By Albert Samaha
By Steve Weinstein
By Devon Maloney
By Tessa Stuart
By Alison Flowers
By Albert Samaha
By Jesse Jarnow
By Eric Tsetsi
AMMAN, JORDANKarim Al-Mayali still fumes when he talks about his ex-wife, the mother of his six-year-old boy, Ali. "It was a matter of money," says the 34-year-old car detailer, who left his native Basra, Iraq, for Jordan in 1994. She wanted a bigger house and a car, possessions then well beyond his means. So they divorced, and he came to Amman to work, like thousands of other Iraqis, to forget, and hopefully to find a nice Jordanian girl to marry. But this too will take money. "It costs about $15,000 for a wedding here," he laments.
Any day now, though, Al-Mayali will return to the Basra he was happy to leave. He has stopped receiving news of his son, four brothers, and three sisters, since their last phone call, eight days ago. The footage on the evening news is all he knows of Basra at war. "If you're going to die, you may as well die near your family," he says. And Al-Mayali means to shield his home from the Americans, whom he calls "the invaders."
In doing so, he will join over 7,000 of his compatriots, according to Jordan's foreign ministry, who have already made the trip from Jordan back to Iraq, thinning out the quarters of this city they have adopted and called home. In recent days, the Iraqi government threw out a new carrot to the exiles, offering free rides from the Iraqi side of the border. This means that a trip that once cost $100 has been cut to just $10, a significant incentive to many of the low-wage laborers seeking to repatriate.
In conversations with southern Iraqis, a recurring litany of grievances appears to fuel their desire to return to their families. Some seize upon the symbolic evidence of an unwelcome and growing occupation, like the early incident of American flag raising in Umm Qasr. Others say America's "securing" of the southern oil fields confirms their deepest fears about the coalition's intentions. "What did they do first?" asks Hashem Marmala, a 30-year-old waiter. "They went for the oil. People are starving in the cities, and they were concerned about Rumaila," he says, referring to the southern field that pumps up to 60 percent of Iraq's oil.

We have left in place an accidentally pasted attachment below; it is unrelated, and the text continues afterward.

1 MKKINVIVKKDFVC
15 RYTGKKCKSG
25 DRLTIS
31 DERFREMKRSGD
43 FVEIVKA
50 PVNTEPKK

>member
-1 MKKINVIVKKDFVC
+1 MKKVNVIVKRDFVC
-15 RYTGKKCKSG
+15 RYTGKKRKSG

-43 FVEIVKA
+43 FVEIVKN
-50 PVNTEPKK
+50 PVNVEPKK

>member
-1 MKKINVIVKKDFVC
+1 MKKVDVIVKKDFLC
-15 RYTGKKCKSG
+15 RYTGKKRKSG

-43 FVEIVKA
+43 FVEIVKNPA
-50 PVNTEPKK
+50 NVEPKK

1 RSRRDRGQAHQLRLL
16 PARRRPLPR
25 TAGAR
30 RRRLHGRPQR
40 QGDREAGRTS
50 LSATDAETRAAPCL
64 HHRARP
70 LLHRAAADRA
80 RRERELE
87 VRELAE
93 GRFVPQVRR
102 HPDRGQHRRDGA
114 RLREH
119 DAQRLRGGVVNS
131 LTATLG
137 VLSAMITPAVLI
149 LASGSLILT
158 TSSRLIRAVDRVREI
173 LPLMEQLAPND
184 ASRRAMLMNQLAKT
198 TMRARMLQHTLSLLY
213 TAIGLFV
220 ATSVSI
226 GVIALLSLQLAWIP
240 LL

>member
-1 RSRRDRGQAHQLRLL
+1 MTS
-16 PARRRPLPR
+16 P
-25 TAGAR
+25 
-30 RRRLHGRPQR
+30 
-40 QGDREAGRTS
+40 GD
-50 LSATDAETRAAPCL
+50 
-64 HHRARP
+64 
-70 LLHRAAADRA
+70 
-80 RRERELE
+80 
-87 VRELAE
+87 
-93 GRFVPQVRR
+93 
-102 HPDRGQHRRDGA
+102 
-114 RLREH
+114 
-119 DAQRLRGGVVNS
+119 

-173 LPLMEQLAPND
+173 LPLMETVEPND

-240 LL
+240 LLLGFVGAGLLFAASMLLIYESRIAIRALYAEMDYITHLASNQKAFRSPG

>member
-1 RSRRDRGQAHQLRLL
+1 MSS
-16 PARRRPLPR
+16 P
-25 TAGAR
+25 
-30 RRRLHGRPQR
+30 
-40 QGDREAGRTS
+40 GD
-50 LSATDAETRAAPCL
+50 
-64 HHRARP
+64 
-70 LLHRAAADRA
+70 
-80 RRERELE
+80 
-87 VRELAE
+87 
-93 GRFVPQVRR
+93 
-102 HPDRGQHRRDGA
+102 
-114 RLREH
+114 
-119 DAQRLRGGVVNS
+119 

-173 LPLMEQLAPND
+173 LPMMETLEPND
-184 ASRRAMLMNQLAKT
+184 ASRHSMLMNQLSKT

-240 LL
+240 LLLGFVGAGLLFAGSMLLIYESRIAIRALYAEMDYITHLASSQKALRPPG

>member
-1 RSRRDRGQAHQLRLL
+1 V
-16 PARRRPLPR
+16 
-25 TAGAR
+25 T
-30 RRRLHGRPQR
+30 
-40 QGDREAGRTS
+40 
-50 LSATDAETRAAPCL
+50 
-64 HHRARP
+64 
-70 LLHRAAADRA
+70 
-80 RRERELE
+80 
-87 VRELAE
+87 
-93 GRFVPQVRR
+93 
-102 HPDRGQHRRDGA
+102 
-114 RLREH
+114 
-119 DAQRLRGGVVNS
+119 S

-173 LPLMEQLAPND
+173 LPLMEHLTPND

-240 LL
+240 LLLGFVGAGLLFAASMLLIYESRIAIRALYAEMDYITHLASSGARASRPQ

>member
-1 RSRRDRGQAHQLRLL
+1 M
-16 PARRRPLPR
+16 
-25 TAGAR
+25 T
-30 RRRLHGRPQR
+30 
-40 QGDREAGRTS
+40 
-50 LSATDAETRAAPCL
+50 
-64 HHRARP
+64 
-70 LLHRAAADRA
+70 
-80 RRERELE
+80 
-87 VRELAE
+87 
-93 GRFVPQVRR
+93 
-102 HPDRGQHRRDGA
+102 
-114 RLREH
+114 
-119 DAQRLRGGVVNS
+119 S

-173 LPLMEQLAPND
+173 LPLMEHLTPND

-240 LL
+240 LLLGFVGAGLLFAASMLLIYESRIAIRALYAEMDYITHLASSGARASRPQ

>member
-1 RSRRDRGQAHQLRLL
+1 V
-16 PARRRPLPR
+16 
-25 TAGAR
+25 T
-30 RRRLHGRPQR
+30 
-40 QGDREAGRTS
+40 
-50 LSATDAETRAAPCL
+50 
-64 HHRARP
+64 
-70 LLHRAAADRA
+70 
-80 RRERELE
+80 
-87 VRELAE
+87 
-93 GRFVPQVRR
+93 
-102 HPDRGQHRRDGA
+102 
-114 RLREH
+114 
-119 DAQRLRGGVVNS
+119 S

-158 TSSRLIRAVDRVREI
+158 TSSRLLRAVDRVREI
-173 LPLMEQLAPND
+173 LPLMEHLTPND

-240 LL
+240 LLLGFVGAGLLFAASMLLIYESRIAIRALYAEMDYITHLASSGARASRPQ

As the coalition armies await the Iraqi revolt that isn't yet, war strategists will note with interest the apparent about-face by the political dissidents in Jordan who, only weeks ago, couldn't wait for the war that would remove Saddam Hussein's government. While the majority of Iraqis in Jordan are economic migrants, there are a number of political dissidents as well; that these people, many of whom have spent time in Iraqi jails, would return was unthinkable before the war.
"The reading of the situation in Iraq by the war's planners appears to have been very two-dimensional," says Charles Tripp, an Iraq expert at London's School of Oriental and African Studies. Tripp says the anticipated revolt against the Hussein government has not occurred, in part, for very practical reasons. "People are saying, 'Don't risk your life, or your family's life.' That's the survival instinct," he says. The memory of the quashed 1991 uprisings by Shiites and Kurds is another factor, he says, and fear that Hussein "will endure."
"And certainly, one can't discount patriotism," says Tripp. But the view that Hussein's regime "is a kind of alien group dominating Iraqi society," as he puts it, appears further battered with each Iraqi bus that crosses the border toward the war.
Al-Mayali speaks softly, a tone that falls to a whisper when he talks about Hussein. During the first Gulf War, he drove his Soviet T-72 tank right into Kuwait. "That war was really strange, and felt wrong for all of us in Basra," he recalls. The southern port city had close ties with Kuwait, and he feels the war was frivolous, and a disaster for several thousand Iraqis. He was captured by the U.S., and spent several months as a prisoner of war in Saudi Arabia, after which he was given the choice to go back to Iraq or seek exile. He returned to his dying father in Basra.
None of this appears to color his view of the war. "The inspections should have continued," he says, a process he believes would have uncovered very little. He doesn't seem to miss his working-class, industrial neighborhood in Basra, Five Mile, but says, "When someone comes to your house to fight, you fight. They may have come for Saddam Hussein, but they also came for the oil," he continues, noting that he would feel the same way about any invading army, not just the Americans. "We can take care of this problem inside Iraq," he says. "We will find someone to lead us. We will find a man of our own."
"Most of these young American soldiers don't undertand anything about the Middle East," says Ahmed, a student who lives with other political dissidents in buildings housing Iraqis here. "But Iraqis, since 1991, understand everything about America." Ahmed and other residents watch as Al Jazeera airs confessions by three Iraqi spies captured by the Iraqi police. "They will be killed tomorrow," one man says. "They should be killed."